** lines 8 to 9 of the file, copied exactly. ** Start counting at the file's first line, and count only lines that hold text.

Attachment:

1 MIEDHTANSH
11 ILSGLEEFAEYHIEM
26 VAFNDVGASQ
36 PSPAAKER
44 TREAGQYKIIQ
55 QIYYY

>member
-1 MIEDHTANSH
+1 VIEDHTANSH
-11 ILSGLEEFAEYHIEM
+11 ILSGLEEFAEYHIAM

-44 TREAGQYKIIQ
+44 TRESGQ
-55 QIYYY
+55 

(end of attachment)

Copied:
-1 MIEDHTANSH
+1 VIEDHTANSH